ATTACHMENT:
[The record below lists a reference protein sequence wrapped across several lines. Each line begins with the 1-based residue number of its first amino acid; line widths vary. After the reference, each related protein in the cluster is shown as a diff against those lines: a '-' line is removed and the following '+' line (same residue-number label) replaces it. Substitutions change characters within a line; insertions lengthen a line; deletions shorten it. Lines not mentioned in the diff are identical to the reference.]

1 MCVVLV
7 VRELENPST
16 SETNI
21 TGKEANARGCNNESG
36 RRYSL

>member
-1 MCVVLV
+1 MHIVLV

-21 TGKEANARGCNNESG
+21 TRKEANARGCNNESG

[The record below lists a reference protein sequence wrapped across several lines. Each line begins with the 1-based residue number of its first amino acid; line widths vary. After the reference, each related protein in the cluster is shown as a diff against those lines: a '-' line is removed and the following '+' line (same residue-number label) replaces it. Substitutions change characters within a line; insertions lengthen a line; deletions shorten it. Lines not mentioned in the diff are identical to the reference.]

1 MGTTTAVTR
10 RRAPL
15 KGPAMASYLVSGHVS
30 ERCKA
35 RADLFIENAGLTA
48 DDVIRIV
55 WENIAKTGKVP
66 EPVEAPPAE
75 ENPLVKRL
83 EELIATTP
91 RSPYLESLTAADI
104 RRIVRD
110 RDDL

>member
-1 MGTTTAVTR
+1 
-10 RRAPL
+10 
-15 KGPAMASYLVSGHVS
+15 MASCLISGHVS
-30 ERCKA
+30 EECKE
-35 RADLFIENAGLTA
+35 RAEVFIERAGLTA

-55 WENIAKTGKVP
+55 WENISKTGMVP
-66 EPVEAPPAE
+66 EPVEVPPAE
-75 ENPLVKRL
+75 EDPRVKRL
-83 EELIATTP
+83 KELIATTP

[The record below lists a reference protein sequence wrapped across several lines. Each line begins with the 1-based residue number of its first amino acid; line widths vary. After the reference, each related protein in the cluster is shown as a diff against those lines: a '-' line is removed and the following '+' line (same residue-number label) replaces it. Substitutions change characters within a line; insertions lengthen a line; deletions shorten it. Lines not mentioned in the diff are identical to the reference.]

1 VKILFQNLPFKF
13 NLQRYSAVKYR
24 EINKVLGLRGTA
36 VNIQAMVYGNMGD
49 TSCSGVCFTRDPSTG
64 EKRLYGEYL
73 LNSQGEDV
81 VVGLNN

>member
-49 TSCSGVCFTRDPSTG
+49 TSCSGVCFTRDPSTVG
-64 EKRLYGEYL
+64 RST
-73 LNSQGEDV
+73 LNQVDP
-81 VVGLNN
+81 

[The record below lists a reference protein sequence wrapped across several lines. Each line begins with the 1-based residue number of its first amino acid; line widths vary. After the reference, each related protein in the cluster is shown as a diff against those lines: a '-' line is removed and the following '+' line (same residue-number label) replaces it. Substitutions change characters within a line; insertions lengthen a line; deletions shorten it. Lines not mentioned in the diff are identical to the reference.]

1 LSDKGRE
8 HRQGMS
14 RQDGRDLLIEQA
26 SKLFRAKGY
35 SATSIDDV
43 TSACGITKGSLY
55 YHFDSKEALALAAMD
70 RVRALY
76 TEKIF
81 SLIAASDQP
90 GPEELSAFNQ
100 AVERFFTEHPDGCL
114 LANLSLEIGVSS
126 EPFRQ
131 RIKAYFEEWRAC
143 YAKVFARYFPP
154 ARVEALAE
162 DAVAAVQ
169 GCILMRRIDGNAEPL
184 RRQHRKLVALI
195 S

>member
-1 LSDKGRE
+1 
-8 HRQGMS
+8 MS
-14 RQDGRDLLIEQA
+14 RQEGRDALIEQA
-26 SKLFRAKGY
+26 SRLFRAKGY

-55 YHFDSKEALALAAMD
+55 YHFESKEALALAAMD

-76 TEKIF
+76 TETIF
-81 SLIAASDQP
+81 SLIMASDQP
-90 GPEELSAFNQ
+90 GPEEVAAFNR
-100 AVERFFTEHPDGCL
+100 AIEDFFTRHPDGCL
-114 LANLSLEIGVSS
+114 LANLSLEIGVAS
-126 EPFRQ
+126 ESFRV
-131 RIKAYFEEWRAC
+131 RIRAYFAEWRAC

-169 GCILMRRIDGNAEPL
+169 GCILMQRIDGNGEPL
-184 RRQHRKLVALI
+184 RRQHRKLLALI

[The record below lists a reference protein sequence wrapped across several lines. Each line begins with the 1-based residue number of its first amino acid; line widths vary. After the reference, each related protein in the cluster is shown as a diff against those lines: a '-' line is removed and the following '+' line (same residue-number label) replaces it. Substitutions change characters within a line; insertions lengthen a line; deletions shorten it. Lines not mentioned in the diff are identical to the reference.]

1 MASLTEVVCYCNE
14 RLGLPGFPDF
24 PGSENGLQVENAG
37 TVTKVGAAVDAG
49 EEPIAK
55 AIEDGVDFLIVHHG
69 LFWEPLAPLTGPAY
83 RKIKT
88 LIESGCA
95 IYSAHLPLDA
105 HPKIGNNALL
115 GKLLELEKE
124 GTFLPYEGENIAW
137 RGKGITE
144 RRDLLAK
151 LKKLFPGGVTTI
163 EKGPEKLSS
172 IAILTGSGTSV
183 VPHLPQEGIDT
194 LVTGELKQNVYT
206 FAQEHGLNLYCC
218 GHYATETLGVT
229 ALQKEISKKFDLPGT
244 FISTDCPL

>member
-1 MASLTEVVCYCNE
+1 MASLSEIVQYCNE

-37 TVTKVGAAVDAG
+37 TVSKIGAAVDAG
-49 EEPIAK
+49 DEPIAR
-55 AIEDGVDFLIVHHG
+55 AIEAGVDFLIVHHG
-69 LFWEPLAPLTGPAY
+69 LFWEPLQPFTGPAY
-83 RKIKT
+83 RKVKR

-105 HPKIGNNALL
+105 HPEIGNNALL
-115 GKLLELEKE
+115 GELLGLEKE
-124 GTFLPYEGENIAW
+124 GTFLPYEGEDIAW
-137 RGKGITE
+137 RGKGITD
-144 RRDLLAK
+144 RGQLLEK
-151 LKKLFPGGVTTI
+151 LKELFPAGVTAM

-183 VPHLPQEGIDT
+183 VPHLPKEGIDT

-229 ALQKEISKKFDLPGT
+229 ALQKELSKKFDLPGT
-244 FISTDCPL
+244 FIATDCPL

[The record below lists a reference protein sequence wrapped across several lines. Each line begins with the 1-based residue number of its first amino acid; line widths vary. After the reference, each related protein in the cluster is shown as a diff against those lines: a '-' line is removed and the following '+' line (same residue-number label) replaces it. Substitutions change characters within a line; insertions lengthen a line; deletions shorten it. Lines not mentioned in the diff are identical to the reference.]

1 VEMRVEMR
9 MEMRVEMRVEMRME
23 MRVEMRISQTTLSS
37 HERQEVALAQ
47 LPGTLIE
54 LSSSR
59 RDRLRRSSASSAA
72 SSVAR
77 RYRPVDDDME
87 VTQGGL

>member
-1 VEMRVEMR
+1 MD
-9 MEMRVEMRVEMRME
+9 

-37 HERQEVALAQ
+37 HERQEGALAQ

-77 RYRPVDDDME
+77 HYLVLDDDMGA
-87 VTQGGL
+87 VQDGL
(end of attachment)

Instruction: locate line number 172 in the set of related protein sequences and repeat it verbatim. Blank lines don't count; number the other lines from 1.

9 MEMRVEMRVEMRME